Inside the Savage Nation

He adored beatniks, trolled the streets of North Beach in a beret, and was once Timothy Leary's gatekeeper, and now he packs a gun.

He also has conservative critics. "He goes too far," says L. Brent Bozell, founder of Media Research Center, a conservative media watchdog group. "To me, Michael Savage is to talk radio what Jerry Springer is to talk television."

If such criticisms faze Savage, he doesn't let it show.

"There are people out there who don't like what you say. You don't let it bother you," he says.

But that doesn't mean he's unaware of the vitriol he generates. "I've had death threats and I try not to let them bother me, either." All the same, he has a license to carry a firearm and concedes that he has packed a pistol since 1998. One of the reasons he doesn't do book tours is because hotels are "too high a security risk." He sometimes travels with a bodyguard. "That's the world we live in," he says.

He wasn't always Michael Savage. A native New Yorker, he was born in the Bronx and grew up in Queens as Michael Alan Weiner, the son of Russian Jewish immigrants. His father, Ben, whom those who knew him describe as gruff and profane — and who died of a heart attack in his 50s — was a street vendor who worked his way up to owning a small antiques store on Manhattan's Lower East Side and was socially conservative.

"Benny had a chip on his shoulder and was always mad at the world, and he was tough on Michael. There was nothing Michael could ever do to please him," recalls Alan Zaitz, who has known the radio talker since the two of them were in Hebrew school together as second-graders.

Benny Weiner verbally abused his son and didn't hesitate to embarrass him in front of his teenage friends, Zaitz says. "Michael would have on tight black jeans and a boat-necked sweater and his dad would say, 'I don't like the way you're dressed. You look like a fag,' stuff like that," he recalls.

The father would have surely disapproved of Weiner's interest in beatnik culture once he enrolled at Queens College. Zaitz recalls weekends when he and Weiner slipped away to Greenwich Village to hang out in coffee houses, smoke pot, and troll for women. In those days, he says, the future Michael Savage kept a paperback copy of Jack Kerouac's On the Road in his pants pocket.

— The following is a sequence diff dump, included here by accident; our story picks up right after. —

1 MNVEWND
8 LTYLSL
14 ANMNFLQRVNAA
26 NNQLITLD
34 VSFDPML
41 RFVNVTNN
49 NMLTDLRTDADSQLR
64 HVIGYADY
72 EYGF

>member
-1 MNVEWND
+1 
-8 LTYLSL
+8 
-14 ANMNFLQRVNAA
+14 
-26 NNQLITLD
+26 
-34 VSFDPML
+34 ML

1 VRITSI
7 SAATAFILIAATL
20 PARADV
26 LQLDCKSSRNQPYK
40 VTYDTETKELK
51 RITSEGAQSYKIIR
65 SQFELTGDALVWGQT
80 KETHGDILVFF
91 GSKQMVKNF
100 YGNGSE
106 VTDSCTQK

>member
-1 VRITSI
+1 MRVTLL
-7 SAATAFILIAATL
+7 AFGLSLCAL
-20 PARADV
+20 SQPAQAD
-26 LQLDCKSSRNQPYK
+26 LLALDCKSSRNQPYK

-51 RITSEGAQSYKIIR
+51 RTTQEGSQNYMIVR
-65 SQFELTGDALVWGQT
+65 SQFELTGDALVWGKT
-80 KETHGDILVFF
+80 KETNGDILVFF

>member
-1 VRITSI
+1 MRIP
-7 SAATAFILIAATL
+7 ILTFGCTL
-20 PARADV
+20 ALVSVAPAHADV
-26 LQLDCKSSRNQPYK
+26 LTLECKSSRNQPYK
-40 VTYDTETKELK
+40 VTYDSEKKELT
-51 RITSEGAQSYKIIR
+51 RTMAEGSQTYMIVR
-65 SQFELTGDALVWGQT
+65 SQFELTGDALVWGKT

Weiner's fascination with the counterculture scarcely abated after he settled into his first marriage, to Carol Ely, in 1964. The whirlwind union lasted less than four years and was marked by "Michael's incessant dreaming and his impulsiveness," says Ely, a retired advertising copywriter who lives in Florida.

Ely volunteers that she had two abortions during the marriage.

Shortly after the wedding, Weiner decided that they would go to the Bahamas, where he hoped to "strike it rich" working for someone he knew who owned a casino there, she says. He enrolled in medical school in France, an experience that lasted "barely a week" before he concluded that it wasn't for him. Next up was Majorca, where the couple spent the better part of two months after Weiner "talked his way into the compound" of expatriate British poet and novelist Robert von Ranke Graves.

Once, while living in Queens, where he had taken a job as a high school biology teacher, he made a spur-of-the-moment suggestion that they visit Timothy Leary (whom neither of them knew) at the psychedelic drug advocate's farm in upstate New York, Ely says. Leary took a liking to Weiner and made him a "gatekeeper" at the farm "since Michael was maybe the only person there who wasn't into psychedelic drugs." On a trip to Los Angeles, she says, Weiner once left her at a hotel while he made an unannounced visit to the widow of author Aldous Huxley, whose work he admired.

"Michael was unpredictable and could be tyrannical, but the one constant about him was his desire for success and to find fame and fortune," his ex-wife says.

Journalist and author Ira Rifkin, another of the radio host's former pals from his New York days, saw the same ambition, plus something else. "He has a very strong need for public adulation. He wants to be loved," says Rifkin. He recalls the time that Weiner, who was a big admirer of comedian Lenny Bruce, bombed mightily during an "open-mike night" at an East Village club. "It was painful, like watching your son strike out four times in a row. But I could see then how motivated he was for public affection and how determined he was to pursue it."

By his account, the man who became Michael Savage had decided that his future lay in academia when, with new wife Janet, he set out for Hawaii in 1968. Weiner ended up in the botany department at the University of Hawaii. He earned master's degrees in botany and anthropology while traversing the jungles of Tonga and other South Pacific islands collecting exotic plants with medicinal qualities.

Although no one could have known it at the time, the experience, and the knowledge he gained from it, would help launch his career in the '70s and '80s as a successful author of more than a dozen books on herbal medicine.

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